No Space to Work…

No Space to Work…

When I graduated from Mass Art as a “fine art painter” I believed that the only thing I really needed to be successful was a studio space to paint in. It was the thing I most took for granted as a student, and assumed would come naturally as a professional. My ideal studio would be good sized, with lots of natural light, in a building with other artists, and preferably in Boston. As the years went by post-art school, real-world reality sunk in (bills to pay, a family to feed, etc...) and my must-have list for that “dream studio” whittled down quite a bit. A small area of a friend's dark, damp unfinished basement started looking like a good option.

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Ten years after I graduated college, while I still didn’t have an art studio, I was actually making a living as an artist, or at least just beginning to. Rusty and Ingrid Creative Company, the fine art screen printing business my husband and I own and run, started out in a 780 square- foot condo in downtown Gloucester. It had 2 bedrooms, 1 bathroom, and a small kitchen that was open to the living room. There was no attic or basement or garage to make use of. Our second bedroom was shared by our two children, ages 3 and 1 at the time. A lack of space was one of our many limitations when we started out, but we knew we couldn’t allow it to hold us back.

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I remember the day we screwed hinges right into our kitchen table to convert it to a dual-purpose dining/screen printing surface. It felt like an act of defiance. All of my old, naive presumptions of what it meant to be an artist had been replaced by a stubborn determination to make my own way, or rather, our own way.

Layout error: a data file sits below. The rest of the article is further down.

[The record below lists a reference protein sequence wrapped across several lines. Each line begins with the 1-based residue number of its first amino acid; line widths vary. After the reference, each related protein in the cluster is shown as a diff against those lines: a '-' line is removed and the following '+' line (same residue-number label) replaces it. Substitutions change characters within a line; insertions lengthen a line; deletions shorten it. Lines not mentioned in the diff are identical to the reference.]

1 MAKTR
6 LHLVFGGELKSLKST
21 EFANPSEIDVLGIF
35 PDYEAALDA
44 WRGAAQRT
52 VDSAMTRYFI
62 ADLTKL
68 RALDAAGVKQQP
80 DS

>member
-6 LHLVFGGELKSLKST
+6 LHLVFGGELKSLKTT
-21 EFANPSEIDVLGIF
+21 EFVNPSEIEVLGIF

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Without a proper art studio to work in, we started working in our home. We hung clothes lines across the living room to hang prints to dry and set up IKEA utility shelves in the entryway for art supplies and packing materials. These shelves eventually spread into the living room. Our bedroom served as a storage facility for supplies and craft show materials, including three 10 x10 foot pop-up tents. We figured out pretty quickly that a bathtub actually makes a great washout booth in our converted bathroom/darkroom. The bathroom floors were splattered with dried up drops of red emulsion liquid used to transfer our drawings onto screens. After the kids went to bed each night, we were able to spread out, making use of the full living area of our condo for work space, only needing to mostly pack it all up before they woke up the next morning. This is the way we worked and lived...for a while.

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It wasn’t until three years in (and so many more IKEA shelves later), that we finally gave in. It had begun to feel less like we were working in our home and more like we were living in a crowded art studio, and it was nothing like the romantic industrial artist lofts I had pictured in my art school days. It was a significant step for our business to move all of our art production into an actual commercial space, but looking back at those early years, the challenges we pushed through, and determination that drove us, the time working in our condo really defined our success.

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Out of the hundreds of designs we currently sell, over 80 percent of them were created in our condo, many first printed after midnight, on our little kitchen table. A proper work space isn’t something needed to get going (although it is great if you happen have one), but it's something you need to earn and to achieve! For myself, a proper art studio will never again be the thing I see as a defining asset to determine my qualification as an artist, but at the same time, I will never take it for granted.

Ashley Procopio Jewelry

Ashley Procopio Jewelry

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